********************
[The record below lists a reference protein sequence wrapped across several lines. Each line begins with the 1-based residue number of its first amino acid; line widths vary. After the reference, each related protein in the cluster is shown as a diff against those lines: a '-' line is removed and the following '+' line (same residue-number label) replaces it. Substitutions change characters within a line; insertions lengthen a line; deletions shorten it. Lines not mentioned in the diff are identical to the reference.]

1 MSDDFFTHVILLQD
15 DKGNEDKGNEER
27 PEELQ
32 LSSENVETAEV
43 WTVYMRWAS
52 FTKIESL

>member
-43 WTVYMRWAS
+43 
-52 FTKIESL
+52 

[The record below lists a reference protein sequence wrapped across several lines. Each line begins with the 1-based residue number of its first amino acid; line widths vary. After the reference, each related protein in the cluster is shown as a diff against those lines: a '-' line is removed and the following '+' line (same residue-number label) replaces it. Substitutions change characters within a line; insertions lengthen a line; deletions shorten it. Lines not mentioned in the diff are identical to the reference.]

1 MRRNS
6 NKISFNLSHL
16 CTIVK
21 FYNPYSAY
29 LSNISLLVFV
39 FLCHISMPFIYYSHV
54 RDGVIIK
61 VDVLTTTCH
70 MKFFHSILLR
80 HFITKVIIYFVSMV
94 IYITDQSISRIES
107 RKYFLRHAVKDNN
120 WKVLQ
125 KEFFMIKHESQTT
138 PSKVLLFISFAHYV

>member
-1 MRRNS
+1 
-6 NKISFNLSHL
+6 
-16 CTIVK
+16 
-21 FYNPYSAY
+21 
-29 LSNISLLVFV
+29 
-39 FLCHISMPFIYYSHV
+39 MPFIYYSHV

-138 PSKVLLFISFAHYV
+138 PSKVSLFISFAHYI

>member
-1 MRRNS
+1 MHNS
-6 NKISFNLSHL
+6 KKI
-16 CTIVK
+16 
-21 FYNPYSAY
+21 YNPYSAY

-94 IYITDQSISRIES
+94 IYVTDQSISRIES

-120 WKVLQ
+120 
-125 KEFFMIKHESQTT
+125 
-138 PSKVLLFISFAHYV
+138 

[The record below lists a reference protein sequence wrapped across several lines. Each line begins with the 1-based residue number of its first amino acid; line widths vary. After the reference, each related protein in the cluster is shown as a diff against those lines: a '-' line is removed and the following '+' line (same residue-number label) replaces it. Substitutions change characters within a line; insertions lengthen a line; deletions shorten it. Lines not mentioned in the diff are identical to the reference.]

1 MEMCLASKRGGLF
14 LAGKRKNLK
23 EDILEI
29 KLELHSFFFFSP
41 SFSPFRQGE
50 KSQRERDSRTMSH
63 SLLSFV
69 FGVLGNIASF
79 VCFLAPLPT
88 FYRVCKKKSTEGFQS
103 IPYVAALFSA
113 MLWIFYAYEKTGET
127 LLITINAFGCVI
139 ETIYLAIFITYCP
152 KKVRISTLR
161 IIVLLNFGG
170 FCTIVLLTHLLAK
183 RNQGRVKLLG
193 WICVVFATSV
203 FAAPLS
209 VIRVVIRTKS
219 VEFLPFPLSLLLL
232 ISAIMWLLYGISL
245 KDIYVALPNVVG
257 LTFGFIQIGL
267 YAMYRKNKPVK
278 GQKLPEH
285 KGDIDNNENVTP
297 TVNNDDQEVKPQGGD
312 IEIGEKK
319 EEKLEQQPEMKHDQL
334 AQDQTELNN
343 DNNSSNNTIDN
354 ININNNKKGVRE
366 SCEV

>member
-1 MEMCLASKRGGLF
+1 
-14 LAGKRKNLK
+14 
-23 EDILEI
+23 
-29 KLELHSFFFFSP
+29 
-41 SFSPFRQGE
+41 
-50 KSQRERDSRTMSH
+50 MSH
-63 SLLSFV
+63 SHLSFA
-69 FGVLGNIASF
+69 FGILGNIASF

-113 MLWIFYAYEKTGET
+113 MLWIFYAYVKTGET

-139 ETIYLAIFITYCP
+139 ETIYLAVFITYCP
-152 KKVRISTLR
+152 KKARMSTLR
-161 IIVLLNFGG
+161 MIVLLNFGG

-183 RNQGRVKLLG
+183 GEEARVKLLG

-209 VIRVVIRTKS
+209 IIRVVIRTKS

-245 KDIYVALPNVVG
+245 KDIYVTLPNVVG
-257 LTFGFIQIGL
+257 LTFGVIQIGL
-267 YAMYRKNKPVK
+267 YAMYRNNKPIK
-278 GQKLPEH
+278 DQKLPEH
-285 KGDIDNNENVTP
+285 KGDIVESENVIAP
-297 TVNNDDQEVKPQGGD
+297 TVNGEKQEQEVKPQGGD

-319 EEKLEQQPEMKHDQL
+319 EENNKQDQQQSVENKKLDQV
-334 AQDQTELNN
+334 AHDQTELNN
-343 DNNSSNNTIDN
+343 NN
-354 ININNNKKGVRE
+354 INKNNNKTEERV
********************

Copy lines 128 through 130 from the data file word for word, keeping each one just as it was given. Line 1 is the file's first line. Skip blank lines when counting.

-257 LTFGFIQIGL
+257 LTFGVIQIGL
-267 YAMYRKNKPVK